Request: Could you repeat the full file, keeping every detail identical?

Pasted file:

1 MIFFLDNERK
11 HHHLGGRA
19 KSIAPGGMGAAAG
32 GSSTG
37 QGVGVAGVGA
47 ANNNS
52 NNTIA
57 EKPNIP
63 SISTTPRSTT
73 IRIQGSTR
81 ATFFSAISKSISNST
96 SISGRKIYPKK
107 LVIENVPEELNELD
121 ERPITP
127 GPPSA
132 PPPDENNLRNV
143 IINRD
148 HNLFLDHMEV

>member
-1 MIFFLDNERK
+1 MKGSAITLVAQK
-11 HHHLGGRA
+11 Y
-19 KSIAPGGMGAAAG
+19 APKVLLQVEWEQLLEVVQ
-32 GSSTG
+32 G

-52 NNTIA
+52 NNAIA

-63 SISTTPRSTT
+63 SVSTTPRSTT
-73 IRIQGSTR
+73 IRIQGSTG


1 MIFFLDNERK
11 HHHLGGRA
19 KSIAPGGMGAAAG
32 GSSTG
37 QGVGVAGVGA
47 ANNNS
52 NNTIA
57 EKPNIP
63 SISTTPRSTT
73 IRIQGSTR
81 ATFFSAISKSISNST
96 SISGRKIYPKK
107 LVIENVPEELNELD
121 ERPITP
127 GPPSA
132 PPPDENNLRNV
143 IINRD
148 HNLFLDHMEV

>member
-1 MIFFLDNERK
+1 MKGSAITLVAQK
-11 HHHLGGRA
+11 Y
-19 KSIAPGGMGAAAG
+19 APKVLLQVEWEQLLEVVQ
-32 GSSTG
+32 G

-52 NNTIA
+52 NNAIA

-63 SISTTPRSTT
+63 SVSTTPRSTT
-73 IRIQGSTR
+73 IRIQGSTG